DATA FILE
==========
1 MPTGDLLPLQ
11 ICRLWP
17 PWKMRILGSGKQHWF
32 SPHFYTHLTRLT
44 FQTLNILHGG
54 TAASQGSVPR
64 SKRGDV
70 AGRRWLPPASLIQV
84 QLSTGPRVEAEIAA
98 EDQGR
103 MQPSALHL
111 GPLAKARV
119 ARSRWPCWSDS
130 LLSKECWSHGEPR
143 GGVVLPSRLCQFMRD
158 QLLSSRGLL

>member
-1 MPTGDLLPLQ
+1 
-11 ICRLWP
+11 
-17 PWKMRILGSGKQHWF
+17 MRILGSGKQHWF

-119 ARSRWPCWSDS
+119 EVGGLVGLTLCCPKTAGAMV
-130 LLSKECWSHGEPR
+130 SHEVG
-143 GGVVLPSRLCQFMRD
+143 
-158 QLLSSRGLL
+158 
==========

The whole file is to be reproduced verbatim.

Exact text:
1 MPTGDLLPLQ
11 ICRLWP
17 PWKMRILGSGKQHWF
32 SPHFYTHLTRLT
44 FQTLNILHGG
54 TAASQGSVPR
64 SKRGDV
70 AGRRWLPPASLIQV
84 QLSTGPRVEAEIAA
98 EDQGR
103 MQPSALHL
111 GPLAKARV
119 ARSRWPCWSDS
130 LLSKECWSHGEPR
143 GGVVLPSRLCQFMRD
158 QLLSSRGLL

>member
-1 MPTGDLLPLQ
+1 
-11 ICRLWP
+11 
-17 PWKMRILGSGKQHWF
+17 MRILGSGKQHWF

-119 ARSRWPCWSDS
+119 EVGGLVGLTLCCPKTAGAMV
-130 LLSKECWSHGEPR
+130 SHEVG
-143 GGVVLPSRLCQFMRD
+143 
-158 QLLSSRGLL
+158 